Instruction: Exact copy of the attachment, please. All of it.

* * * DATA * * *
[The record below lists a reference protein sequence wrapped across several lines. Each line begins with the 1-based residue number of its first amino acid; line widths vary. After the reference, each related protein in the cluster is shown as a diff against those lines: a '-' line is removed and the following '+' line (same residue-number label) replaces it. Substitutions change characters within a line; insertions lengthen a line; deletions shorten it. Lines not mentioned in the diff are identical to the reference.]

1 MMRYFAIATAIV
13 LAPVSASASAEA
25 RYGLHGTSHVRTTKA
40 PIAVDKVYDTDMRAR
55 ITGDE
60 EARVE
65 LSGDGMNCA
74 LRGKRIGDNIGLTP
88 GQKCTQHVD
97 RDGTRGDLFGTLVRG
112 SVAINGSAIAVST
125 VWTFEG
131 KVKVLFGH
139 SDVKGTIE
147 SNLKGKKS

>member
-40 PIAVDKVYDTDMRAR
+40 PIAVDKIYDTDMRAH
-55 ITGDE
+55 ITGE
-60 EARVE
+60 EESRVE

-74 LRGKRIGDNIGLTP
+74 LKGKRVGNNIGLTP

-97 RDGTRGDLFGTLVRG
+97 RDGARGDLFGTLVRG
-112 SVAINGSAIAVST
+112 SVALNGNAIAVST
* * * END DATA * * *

[The record below lists a reference protein sequence wrapped across several lines. Each line begins with the 1-based residue number of its first amino acid; line widths vary. After the reference, each related protein in the cluster is shown as a diff against those lines: a '-' line is removed and the following '+' line (same residue-number label) replaces it. Substitutions change characters within a line; insertions lengthen a line; deletions shorten it. Lines not mentioned in the diff are identical to the reference.]

1 MMRYFAIATAIV
13 LAPVSASASAEA
25 RYGLHGTSHVRTTKA
40 PIAVDKVYDTDMRAR
55 ITGDE
60 EARVE
65 LSGDGMNCA
74 LRGKRIGDNIGLTP
88 GQKCTQHVD
97 RDGTRGDLFGTLVRG
112 SVAINGSAIAVST
125 VWTFEG
131 KVKVLFGH
139 SDVKGTIE
147 SNLKGKKS

>member
-40 PIAVDKVYDTDMRAR
+40 PIAVDKIYDTDMRAH
-55 ITGDE
+55 ITGE
-60 EARVE
+60 EESRVE

-74 LRGKRIGDNIGLTP
+74 LKGKRVGNNIGLTP

-97 RDGTRGDLFGTLVRG
+97 RDGARGDLFGTLVRG
-112 SVAINGSAIAVST
+112 SVALNGNAIAVST